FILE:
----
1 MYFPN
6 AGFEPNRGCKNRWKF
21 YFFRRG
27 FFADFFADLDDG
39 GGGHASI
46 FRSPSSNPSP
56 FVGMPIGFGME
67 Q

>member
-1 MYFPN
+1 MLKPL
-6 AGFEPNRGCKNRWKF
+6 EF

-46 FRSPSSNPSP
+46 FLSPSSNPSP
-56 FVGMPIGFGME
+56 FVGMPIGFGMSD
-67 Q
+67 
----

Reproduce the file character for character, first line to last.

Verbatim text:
1 MYFPN
6 AGFEPNRGCKNRWKF
21 YFFRRG
27 FFADFFADLDDG
39 GGGHASI
46 FRSPSSNPSP
56 FVGMPIGFGME
67 Q

>member
-1 MYFPN
+1 MLKPL
-6 AGFEPNRGCKNRWKF
+6 EF

-46 FRSPSSNPSP
+46 FLSPSSNPSP
-56 FVGMPIGFGME
+56 FVGMPIGFGMSD
-67 Q
+67 